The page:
Classroom Rules of Conduct:

Class conduct will be structured similarily to that of real world experience.  Class time will be treated as a client meeting.  When the meeting is in process, the following will apply:
1.  No texting allowed. Penalty of loss of attendance shall apply.
2.  No Facebook or social networking allowedPenalty of loss of attendance shall apply.
3.  It is highly recommended that cell phones be shut off or put on vibrate as to not be disruptive.
4.  Do not work on projects or assignments during lectures.
5.  Be on time and Be Prepared.

Course Topic/Dates/Assignments:
See Attachment (BELOW)

Academic Honesty:
Academic integrity is the foundation of the academic community. Because each student has the primary responsibility for being academically honest, students are advised to read and understand all sections of this policy relating to standards of conduct and academic life. Park University students and faculty members are encouraged to take advantage of the University resources available for learning about academic honesty ( or Park University 2012-2013 Undergraduate Catalog Page 97

Plagiarism involves the use of quotations without quotation marks, the use of quotations without indication of the source, the use of another's idea without acknowledging the source, the submission of a paper, laboratory report, project, or class assignment (any portion of such) prepared by another person, or incorrect paraphrasing. from Park University 2012-2013 Undergraduate Catalog Page 95

Attendance Policy:
Instructors are required to maintain attendance records and to report absences via the online attendance reporting system.

  1. The instructor may excuse absences for valid reasons, but missed work must be made up within the semester/term of enrollment.
  2. Work missed through unexcused absences must also be made up within the semester/term of enrollment, but unexcused absences may carry further penalties.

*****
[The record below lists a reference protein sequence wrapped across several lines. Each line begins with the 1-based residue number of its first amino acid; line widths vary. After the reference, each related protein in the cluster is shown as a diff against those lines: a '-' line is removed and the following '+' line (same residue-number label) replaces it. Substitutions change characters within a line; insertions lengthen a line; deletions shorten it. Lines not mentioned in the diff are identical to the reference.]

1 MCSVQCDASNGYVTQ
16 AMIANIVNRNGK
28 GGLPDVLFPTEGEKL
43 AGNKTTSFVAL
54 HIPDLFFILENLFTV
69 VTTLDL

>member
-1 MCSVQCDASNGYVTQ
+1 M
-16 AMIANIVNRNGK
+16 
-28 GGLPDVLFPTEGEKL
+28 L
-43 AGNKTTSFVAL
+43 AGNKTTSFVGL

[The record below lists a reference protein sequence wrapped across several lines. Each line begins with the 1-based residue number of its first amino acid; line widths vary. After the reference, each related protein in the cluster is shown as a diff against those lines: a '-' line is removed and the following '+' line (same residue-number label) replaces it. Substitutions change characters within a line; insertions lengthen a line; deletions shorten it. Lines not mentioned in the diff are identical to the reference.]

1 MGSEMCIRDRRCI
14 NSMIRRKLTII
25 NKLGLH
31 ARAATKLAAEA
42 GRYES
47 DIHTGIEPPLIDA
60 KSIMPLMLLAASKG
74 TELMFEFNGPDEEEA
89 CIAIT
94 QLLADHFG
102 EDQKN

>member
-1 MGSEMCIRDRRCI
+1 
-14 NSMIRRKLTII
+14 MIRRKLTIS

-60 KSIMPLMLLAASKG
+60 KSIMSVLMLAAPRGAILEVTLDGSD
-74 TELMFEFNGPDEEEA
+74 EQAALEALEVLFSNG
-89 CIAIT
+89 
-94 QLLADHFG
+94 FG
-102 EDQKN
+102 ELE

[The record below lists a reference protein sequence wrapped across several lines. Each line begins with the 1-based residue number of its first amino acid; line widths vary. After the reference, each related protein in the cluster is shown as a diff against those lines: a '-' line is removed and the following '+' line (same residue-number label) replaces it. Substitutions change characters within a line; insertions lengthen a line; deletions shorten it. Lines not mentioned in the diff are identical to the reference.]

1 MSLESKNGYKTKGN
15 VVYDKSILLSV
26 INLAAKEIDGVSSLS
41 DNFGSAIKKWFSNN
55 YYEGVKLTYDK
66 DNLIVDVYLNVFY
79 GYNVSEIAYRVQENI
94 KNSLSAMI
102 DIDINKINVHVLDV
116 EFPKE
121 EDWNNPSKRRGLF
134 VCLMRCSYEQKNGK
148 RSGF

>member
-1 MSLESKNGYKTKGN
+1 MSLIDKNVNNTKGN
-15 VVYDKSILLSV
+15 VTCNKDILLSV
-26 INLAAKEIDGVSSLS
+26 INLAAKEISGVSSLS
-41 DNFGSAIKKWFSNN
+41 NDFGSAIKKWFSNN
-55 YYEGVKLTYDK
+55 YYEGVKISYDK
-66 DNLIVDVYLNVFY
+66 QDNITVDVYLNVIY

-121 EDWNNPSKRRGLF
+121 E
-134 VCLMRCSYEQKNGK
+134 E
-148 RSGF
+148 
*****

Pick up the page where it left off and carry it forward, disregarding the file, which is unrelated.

3. In the event of two consecutive weeks of unexcused absences in a semester/term of enrollment, the student will be administratively withdrawn, resulting in a grade of "F".
  4. A "Contract for Incomplete" will not be issued to a student who has unexcused or excessive absences recorded for a course.
  5. Students receiving Military Tuition Assistance or Veterans Administration educational benefits must not exceed three unexcused absences in the semester/term of enrollment. Excessive absences will be reported to the appropriate agency and may result in a monetary penalty to the student.
  6. Report of a "F" grade (attendance or academic) resulting from excessive absence for those students who are receiving financial assistance from agencies not mentioned in item 5 above will be reported to the appropriate agency.

Park University 2012-2013 Undergraduate Catalog Page 98

Disability Guidelines:
Park University is committed to meeting the needs of all students that meet the criteria for special assistance. These guidelines are designed to supply directions to students concerning the information necessary to accomplish this goal. It is Park University's policy to comply fully with federal and state law, including Section 504 of the Rehabilitation Act of 1973 and the Americans with Disabilities Act of 1990, regarding students with disabilities. In the case of any inconsistency between these guidelines and federal and/or state law, the provisions of the law will apply. Additional information concerning Park University's policies and procedures related to disability can be found on the Park University web page: .

Additional Information:
A scientific calculator and digital camera will be required for portions of the class.

Class Schedule


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Last Updated:2/9/2013 2:03:20 PM